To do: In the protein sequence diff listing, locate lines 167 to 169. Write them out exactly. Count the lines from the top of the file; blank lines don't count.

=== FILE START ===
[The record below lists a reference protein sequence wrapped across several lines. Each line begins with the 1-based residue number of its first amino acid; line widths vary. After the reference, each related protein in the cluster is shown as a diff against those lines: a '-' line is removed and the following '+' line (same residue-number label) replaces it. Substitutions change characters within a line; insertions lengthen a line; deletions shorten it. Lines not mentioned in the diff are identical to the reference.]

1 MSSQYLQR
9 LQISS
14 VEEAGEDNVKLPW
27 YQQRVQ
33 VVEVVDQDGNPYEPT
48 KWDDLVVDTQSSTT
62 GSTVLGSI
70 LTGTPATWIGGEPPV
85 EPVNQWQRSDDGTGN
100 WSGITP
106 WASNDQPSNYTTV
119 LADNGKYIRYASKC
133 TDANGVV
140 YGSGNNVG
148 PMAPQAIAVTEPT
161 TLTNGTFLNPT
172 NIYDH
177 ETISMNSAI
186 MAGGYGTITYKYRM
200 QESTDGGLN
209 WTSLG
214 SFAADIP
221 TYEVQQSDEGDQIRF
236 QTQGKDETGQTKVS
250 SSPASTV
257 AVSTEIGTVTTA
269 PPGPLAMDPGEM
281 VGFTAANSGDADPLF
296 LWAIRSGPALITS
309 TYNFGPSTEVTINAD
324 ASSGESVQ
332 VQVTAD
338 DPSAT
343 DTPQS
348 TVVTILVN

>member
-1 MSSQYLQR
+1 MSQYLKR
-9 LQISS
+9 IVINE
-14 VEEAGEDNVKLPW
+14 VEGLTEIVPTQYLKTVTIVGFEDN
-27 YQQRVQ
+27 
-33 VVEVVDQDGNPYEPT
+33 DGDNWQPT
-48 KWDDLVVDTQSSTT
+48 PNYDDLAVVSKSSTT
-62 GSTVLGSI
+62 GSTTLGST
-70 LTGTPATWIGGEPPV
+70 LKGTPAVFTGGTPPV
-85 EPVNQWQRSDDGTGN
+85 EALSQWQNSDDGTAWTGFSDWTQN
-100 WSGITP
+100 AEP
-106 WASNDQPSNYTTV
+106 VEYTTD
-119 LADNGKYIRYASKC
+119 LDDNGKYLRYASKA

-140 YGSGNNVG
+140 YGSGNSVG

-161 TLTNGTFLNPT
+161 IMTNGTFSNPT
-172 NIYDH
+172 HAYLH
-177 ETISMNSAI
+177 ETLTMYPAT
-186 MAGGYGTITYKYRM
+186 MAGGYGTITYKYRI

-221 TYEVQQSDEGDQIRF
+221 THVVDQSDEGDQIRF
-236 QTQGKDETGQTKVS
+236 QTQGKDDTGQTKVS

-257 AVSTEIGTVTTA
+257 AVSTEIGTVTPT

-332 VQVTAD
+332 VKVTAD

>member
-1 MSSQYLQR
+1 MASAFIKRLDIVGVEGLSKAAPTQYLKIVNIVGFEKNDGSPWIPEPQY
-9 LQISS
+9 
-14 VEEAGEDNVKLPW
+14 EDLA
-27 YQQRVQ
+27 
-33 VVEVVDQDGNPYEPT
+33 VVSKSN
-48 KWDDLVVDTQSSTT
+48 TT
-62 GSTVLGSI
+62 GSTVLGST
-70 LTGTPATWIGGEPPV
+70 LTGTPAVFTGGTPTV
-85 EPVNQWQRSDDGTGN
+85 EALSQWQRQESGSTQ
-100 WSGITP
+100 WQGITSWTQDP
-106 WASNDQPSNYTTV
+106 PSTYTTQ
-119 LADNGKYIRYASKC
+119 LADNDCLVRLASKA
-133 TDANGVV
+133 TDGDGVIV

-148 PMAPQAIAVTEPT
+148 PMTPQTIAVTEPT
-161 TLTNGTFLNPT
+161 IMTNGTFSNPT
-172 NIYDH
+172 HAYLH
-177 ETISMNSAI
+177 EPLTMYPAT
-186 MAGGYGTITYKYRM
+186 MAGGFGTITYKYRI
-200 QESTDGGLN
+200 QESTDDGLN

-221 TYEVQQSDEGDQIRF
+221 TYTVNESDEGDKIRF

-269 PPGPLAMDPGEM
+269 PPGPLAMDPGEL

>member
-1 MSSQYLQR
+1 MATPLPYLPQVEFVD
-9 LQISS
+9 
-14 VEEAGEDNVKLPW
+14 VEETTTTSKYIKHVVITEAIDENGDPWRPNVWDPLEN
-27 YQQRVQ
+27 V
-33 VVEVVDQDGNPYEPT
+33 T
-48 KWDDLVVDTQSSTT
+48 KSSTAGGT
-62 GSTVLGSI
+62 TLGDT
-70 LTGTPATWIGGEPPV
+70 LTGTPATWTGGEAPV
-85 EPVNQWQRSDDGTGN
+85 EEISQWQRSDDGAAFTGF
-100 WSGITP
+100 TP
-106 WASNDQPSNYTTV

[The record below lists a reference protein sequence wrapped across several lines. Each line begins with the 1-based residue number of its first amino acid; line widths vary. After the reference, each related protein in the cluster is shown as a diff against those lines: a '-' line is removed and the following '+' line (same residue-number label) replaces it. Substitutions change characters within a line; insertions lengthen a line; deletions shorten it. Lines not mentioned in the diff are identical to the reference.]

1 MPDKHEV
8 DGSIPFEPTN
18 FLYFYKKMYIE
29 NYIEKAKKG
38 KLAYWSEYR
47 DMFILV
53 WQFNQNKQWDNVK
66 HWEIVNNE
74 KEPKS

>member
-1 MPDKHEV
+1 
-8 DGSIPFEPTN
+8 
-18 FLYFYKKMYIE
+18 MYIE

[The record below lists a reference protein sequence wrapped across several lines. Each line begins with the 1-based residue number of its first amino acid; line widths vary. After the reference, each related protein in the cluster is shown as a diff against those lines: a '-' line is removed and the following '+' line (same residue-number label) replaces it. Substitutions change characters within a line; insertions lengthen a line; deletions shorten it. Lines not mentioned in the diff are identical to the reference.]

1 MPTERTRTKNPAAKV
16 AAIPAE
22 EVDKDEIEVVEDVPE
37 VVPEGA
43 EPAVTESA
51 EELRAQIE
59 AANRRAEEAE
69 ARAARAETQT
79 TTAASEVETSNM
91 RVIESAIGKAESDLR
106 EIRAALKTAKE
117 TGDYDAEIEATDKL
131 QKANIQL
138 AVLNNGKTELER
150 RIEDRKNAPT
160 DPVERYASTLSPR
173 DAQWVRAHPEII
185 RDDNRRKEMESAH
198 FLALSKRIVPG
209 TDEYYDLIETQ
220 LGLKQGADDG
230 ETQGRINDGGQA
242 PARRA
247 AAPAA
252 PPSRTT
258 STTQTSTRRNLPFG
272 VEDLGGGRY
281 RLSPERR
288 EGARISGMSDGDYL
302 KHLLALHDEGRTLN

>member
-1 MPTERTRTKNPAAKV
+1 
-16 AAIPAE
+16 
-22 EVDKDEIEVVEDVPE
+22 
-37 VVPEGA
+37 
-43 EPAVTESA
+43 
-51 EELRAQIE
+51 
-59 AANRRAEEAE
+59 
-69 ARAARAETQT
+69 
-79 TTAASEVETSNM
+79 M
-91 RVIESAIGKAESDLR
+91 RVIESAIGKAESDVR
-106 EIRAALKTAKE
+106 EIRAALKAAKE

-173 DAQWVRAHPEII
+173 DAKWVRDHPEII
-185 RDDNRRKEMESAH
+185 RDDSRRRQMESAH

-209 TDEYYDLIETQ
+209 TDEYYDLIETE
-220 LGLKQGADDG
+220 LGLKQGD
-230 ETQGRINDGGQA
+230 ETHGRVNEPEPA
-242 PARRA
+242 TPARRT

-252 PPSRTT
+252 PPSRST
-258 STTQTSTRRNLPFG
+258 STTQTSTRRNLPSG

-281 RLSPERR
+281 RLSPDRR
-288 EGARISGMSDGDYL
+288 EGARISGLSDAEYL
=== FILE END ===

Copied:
43 EPAVTESA
51 EELRAQIE
59 AANRRAEEAE